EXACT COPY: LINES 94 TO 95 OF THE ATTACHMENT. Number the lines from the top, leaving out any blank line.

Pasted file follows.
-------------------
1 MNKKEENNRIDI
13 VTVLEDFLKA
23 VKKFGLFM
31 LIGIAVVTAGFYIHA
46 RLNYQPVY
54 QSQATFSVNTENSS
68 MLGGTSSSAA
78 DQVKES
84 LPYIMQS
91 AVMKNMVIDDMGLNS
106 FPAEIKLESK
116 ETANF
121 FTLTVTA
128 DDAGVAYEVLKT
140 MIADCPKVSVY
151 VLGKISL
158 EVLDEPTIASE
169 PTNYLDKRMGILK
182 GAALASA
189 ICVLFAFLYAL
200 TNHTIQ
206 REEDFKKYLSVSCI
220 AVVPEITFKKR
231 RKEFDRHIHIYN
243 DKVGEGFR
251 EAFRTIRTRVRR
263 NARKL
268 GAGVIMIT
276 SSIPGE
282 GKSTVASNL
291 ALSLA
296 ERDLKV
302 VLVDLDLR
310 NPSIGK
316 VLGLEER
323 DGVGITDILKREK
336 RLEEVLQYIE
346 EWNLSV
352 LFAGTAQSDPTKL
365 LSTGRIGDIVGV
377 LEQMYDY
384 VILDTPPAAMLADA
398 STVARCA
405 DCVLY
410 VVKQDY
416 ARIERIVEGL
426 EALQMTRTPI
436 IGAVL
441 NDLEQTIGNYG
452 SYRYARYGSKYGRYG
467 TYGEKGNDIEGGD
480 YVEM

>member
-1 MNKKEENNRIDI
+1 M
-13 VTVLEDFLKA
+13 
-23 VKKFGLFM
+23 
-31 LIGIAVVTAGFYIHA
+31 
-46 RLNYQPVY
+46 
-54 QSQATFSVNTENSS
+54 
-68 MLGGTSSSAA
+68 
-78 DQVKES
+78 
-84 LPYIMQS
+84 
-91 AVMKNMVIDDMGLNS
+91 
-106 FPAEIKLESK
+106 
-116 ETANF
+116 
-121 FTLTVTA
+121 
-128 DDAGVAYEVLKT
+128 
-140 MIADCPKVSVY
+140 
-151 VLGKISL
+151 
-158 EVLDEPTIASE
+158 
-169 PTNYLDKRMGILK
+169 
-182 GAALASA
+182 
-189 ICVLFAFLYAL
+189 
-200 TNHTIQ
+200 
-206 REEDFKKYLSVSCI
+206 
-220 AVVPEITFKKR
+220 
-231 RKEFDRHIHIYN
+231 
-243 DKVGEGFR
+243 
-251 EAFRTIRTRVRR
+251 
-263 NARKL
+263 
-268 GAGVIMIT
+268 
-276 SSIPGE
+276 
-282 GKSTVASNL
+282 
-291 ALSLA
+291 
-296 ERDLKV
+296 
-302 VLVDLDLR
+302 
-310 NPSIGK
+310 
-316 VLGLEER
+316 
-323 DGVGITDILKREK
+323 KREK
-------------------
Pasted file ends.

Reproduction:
-200 TNHTIQ
+200 